Now that the dust has settled, the opening weekend has passed and Warner Brothers Studios is now $166.1 million richer domestically, it's time to do what I love best, retroactively look back at a film and examine it at its core. No pre-hype, no petty fanboy arguments. Just the facts. What worked, what didn't work? Here we go.
Ben Affleck- I was as skeptical as anyone when Ben Affleck was announced as the next Batman. It was a decision that never really sat well with me since the announcement and was something that always bothered me. To my surprise, Affleck pulled off not only a great Bruce Wayne but arguably the best big screen interpretation of the Bats ever. Ferocious, fluid and resourceful in a fight, this is the Batman that we've read about for years in the comics and now without the barrier of bad choreography or stiff costumes we can an older Dark Knight Returns-esque Batman we need. I am officially excited for the Bat's next stand alone flick.
The actual conflict between Batman and Superman- Another thing that took me by surprise was just how much of the actual meat between Batman and Superman was actually compelling. Both are polar opposites to each other with vastly different views on good, evil and the gray space in between. Seeing how these two come into conflict and eventually settle their differences was a compelling draw throughout the entire movie.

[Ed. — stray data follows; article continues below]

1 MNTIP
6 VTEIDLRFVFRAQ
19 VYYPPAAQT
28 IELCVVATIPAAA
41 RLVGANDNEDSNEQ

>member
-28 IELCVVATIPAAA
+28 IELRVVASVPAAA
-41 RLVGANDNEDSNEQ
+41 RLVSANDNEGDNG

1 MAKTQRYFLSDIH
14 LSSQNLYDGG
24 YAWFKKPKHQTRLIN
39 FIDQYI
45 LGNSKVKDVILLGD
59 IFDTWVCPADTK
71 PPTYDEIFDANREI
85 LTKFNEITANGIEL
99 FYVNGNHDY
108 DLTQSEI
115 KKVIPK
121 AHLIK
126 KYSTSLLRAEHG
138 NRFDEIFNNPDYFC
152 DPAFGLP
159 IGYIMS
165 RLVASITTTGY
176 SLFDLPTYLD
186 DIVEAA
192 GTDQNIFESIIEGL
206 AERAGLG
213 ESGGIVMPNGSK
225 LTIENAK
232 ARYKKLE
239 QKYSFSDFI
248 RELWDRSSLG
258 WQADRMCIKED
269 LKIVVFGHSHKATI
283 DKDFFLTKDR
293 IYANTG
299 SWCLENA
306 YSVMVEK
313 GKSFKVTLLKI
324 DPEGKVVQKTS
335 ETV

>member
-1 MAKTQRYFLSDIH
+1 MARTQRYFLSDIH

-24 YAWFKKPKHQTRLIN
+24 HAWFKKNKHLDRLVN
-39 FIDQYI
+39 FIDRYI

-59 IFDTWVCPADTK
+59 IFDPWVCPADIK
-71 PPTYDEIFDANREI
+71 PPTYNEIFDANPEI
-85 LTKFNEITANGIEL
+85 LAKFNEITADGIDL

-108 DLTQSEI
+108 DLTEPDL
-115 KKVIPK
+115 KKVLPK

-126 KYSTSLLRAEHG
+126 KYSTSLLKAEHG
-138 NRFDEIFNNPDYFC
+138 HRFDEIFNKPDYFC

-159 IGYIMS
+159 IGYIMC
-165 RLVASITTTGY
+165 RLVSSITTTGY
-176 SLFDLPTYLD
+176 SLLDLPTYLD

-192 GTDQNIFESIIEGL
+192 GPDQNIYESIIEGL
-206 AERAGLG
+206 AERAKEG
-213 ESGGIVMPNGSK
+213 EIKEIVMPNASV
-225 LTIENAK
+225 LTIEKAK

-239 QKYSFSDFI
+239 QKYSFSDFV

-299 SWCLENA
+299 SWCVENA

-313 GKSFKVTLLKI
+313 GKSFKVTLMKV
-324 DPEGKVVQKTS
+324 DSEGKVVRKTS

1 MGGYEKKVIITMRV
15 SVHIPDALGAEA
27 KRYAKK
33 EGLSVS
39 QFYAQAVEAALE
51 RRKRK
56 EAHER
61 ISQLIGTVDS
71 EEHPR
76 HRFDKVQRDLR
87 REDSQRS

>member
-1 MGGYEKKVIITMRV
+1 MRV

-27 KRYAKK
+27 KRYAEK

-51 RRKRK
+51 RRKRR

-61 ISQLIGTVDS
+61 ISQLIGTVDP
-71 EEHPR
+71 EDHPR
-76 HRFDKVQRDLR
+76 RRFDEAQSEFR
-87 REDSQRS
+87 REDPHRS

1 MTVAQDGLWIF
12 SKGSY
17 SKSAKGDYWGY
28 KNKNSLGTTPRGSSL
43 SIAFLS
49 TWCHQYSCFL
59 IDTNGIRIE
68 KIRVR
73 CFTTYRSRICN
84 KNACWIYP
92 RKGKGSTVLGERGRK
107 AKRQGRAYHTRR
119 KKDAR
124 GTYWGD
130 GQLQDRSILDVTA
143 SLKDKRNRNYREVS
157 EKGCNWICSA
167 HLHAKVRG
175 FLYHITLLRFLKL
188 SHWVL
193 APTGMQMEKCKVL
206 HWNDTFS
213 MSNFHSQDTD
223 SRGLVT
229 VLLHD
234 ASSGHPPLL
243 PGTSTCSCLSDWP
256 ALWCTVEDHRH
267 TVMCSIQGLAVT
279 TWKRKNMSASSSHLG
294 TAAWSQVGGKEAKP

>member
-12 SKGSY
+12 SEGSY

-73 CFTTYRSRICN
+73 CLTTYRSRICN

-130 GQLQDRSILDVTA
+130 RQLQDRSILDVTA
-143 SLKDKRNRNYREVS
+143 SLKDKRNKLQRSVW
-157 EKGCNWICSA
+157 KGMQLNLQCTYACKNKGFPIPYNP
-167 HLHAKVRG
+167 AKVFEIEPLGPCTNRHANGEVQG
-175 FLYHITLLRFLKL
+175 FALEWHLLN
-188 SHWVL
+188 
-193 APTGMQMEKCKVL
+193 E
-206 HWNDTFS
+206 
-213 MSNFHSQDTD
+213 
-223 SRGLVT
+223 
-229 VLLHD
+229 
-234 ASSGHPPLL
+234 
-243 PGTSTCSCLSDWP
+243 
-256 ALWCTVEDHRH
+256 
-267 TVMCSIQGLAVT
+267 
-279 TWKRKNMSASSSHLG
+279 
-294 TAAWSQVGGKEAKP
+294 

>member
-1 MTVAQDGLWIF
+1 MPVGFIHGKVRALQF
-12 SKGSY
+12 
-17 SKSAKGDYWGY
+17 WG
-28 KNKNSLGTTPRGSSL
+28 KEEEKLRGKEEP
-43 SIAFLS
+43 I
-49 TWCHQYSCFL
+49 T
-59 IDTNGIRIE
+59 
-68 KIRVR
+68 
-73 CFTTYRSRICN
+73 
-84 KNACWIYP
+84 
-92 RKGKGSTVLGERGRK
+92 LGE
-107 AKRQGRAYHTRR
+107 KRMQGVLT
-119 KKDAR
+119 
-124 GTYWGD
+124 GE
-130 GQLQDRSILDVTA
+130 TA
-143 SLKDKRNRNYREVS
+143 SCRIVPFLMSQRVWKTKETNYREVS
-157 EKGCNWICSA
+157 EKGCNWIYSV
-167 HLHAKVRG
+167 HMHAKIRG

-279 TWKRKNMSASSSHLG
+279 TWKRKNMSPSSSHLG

Wonder Woman- Everything about her. Everything, Even her music.
What Didn't Work:
The side characters- Martha Kent, Lois Lane, Perry White, the rest of the Justice League. So much was attempted to be put on these characters along with the main player's storylines. What started as an attempt to give life and vibrancy to this new cinematic universe came across instead of being bloated, confusing and distracting, I don't dislike any of these characters, but when you try to give them to me all at once and expect me to care, I don't.
The "spectacle"- You think a fight between a massive monster and three of the world's arguably most famous superheroes would be a great way to tie off the movie, instead, it turned into more of a by the numbers fight. Director Zack Snyder can't seem to stay away from the "big CGI fight" with a third act villain that seems to be introduced too quickly and serves as little more than a distraction from what we really want. The world's finest heroes teaming up to fight a villain with meaning and consequence. Bigger is not always better and this is the perfect example of that.
Jesse Eisenberg- A horribly miscast Lex Luthor. Woefully out of place and constantly trying to be the biggest bad guy in the room, but like a child trying to shout over adults comes across as trying to hard and not menacing in the last bit.
Batman v Superman is a superhero movie that falls in the middle of the good to mediocre section. There's a lot to like here, a lot of world building that we can only hope pans out in the end but a lot of issues that leave me slightly worried for the future of DC's Cinematic universe. It's not nearly as bad as it's being made out to be, but like all early efforts hold plenty of room for improvements and possibilities for strong future lineup rivaling anything that Marvel is releasing.
Special thanks to Portage IMAX for providing a quality film viewing experience.